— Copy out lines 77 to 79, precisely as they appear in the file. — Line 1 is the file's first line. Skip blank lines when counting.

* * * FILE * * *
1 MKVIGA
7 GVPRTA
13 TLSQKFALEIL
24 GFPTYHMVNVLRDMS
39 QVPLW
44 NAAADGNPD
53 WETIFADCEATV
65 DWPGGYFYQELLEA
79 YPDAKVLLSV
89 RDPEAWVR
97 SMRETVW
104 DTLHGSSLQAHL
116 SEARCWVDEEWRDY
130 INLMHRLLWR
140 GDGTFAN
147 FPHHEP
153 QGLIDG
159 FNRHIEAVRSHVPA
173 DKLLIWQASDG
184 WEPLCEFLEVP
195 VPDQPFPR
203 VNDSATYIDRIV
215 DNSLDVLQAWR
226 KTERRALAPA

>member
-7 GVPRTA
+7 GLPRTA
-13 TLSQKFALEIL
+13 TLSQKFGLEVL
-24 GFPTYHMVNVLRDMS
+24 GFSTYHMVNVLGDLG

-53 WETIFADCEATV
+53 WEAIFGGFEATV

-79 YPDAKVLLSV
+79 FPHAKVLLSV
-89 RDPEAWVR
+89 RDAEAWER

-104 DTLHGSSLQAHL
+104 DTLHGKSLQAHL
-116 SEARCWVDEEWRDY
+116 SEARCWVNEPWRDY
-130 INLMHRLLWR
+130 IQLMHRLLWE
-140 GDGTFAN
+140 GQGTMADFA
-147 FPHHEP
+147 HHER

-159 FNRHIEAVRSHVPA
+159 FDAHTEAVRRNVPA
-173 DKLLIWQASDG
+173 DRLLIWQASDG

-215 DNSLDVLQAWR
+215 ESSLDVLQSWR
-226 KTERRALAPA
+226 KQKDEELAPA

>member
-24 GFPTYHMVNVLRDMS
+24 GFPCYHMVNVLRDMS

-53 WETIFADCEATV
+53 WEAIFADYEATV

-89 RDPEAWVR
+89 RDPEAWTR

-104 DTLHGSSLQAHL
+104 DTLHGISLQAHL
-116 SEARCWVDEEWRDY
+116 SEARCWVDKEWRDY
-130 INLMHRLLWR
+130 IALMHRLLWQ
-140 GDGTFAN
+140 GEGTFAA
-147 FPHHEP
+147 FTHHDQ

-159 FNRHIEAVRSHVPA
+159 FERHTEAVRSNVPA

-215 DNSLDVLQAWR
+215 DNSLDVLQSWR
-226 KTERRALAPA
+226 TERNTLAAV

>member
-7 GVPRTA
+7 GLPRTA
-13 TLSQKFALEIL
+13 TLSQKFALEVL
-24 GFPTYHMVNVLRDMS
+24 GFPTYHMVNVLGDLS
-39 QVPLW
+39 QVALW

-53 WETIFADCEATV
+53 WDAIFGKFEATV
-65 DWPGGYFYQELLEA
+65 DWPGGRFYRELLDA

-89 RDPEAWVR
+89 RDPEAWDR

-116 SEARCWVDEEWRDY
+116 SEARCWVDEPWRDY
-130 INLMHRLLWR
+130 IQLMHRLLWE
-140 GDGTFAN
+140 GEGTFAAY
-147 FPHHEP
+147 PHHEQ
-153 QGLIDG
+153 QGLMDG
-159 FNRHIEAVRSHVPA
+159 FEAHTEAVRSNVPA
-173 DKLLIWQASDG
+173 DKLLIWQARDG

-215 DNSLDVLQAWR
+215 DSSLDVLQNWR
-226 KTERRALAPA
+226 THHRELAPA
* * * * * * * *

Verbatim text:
-226 KTERRALAPA
+226 TERNTLAAV

>member